Resulting from information received and believing that someone else was hidden in apartment No.6, I requested further personnel assistance. Pc Hinds and I were joined around 4.00 a.m. by Pc Ralph Sealy. I sent Pc Sealy to the rear of No.6 and heard him shouting to someone. I continued knocking on the front door and announced ‘Police, open up’. There was still no reply.

From inside the apartment I could hear the sound of someone moving about together with sounds consistent with furniture being moved around. I saw a dim light shining through a curtain. Someone or something was moving around inside the apartment. I continued knocking and after six minutes from the first knock a man who identified himself as Grenville Chesterfield Saltus opened the door and invited us in. I saw he was shaking and trembling. I asked why and he replied, “Just cops that’s all.”

I asked why he had not opened the door to us earlier than he did, he replied, “Why should I open the door to the likes of you.” He slumped down in a chair as if exhausted. He muttered that we should not disturb him and that we had nothing on him anyhow. I explained the nature of our enquiries and asked where he had been throughout the evening. He replied, “Drinking alone round and about.” Pc Hinds spoke to him and received the replies, “I came in alone” and “You are entitled to your opinion.”

I said to Saltus, “I am arresting you on suspicion of having committed a felony. You are not obliged to say anything unless you wish to do so but what you say may be put into writing and given in evidence.”

Saltus said, “Search all you like Al Capone. If you find anything I’ve just got back.”

In company with Pc Hinds and Pc Sealy I made a cursory search of No.6 and took possession of certain articles of clothing and a tie rack from the wardrobe. I saw what appeared to be blood stains on the front of a dark blue leather jacket being worn by Saltus.

Continuing the enquiries later that same morning a detailed search was conducted of No.6 by CID officers led by D/Sgt Brinley Jones. Recovered from behind a wardrobe and a clothes dresser was cash and property belonging to Karem

Saltus was later charged and remanded in custody pending the arrest of his accomplice Ronald Young some days later. Both were charged with being concerned together in the armed robbery and both pleaded guilty in arraignments at the Easter Term of the Criminal Assizes.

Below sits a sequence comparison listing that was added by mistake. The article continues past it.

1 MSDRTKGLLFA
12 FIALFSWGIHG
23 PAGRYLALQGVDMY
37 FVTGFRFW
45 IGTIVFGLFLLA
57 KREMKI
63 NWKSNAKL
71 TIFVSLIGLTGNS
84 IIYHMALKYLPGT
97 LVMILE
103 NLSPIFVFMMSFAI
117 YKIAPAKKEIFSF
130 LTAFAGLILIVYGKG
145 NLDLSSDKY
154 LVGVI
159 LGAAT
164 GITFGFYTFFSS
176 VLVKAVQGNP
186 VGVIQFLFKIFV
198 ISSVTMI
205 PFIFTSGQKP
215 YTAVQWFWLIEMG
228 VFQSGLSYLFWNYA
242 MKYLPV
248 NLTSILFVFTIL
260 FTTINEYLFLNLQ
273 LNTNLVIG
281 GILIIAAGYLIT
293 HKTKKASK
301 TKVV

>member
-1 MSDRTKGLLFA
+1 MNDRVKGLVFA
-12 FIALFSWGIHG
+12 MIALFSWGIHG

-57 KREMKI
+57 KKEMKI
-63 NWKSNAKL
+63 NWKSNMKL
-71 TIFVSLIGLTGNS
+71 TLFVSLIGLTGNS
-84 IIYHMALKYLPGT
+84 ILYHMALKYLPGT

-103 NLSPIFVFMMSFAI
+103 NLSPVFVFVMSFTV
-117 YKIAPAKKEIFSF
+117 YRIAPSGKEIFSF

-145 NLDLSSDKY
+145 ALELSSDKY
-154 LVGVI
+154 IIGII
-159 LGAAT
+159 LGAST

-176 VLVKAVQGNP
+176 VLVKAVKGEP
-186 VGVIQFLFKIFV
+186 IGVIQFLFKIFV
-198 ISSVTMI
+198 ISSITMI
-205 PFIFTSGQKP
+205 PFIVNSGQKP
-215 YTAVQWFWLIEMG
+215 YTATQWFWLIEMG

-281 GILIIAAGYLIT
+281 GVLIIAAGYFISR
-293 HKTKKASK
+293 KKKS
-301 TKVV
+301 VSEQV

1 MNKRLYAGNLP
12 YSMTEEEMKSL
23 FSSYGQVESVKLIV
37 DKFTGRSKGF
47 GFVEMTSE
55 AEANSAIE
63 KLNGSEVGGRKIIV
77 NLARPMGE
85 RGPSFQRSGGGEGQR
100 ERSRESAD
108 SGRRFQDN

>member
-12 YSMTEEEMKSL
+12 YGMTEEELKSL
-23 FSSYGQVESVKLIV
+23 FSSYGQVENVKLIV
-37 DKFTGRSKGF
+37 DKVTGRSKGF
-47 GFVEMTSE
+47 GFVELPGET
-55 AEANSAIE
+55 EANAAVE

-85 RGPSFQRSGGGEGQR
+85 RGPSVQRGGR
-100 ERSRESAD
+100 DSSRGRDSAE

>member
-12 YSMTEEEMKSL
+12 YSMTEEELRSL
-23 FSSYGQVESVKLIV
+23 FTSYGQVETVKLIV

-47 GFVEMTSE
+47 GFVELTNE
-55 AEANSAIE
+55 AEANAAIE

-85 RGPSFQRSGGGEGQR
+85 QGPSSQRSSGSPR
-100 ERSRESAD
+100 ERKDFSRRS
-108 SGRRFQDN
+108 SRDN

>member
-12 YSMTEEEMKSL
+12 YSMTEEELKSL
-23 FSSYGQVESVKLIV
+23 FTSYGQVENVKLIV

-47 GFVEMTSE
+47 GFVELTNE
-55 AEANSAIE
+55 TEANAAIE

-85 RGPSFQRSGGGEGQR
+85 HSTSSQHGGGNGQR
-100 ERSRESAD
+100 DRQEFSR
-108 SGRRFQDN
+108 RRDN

Before sentencing the pair the Chief Justice, the Hon. Sir Myles Abbott, told them:

“You two men evidently worked out a successful plan, first to break into Mr. Karam’s house, then to lie in wait for him, and make a vicious attack on him; and a cowardly attack by two men on a man twice your age.  You are fortunate that he did not suffer further injuries than possibly you even expected.  He is not permanently injured but he might well have been. He might have been completely suffocated by the blanket and the blows you gave him with the pipe. This might have resulted in your being here on a very much more serious charge.”

He added that “it was a disgraceful piece of behaviour, particularly on the part of Saltus who I think was the ringleader in this conspiracy.”

In his sentencing the Chief Justice told Saltus that in addition to prison time he would get six strokes of the cane – “to teach you not to use personal violence.”

At a later Court of Appeal hearing the Appeal judges refused to reduce the sentences but they did set aside the additional punishment of six strokes of the cane in the case of Saltus. Chairman of the court, Sir Ronald Sinclair, said that the judges felt that corporal punishment should not be imposed in addition to long gaol terms. The punishment was never carried out.

Chairman of the court, Sir Ronald Sinclair, said that the judges felt that corporal punishment should not be imposed in addition to long gaol terms. “The sentences however are thoroughly deserved,” said Sir Ronald.

[The sentencing of Saltus to six strokes of the cane is believed to have been the last time such a sentence was handed down within the Bermuda jurisdiction.]

COMMISSIONER’S COMMENDATION:

Awarded to P.C. 112 G.F. Rose –

For intelligent appreciation and diligent enquiries in a brutal case of robbery with violence after a housebreaking by Grenville Chesterfield Saltus and Ronald McDonald Young

Saltus was sentenced to eighteen months and five years’ imprisonment concurrent, and six strokes of the cane. Young was sentenced to twelve months and three years’ concurrent.

Dated: 16th April 1968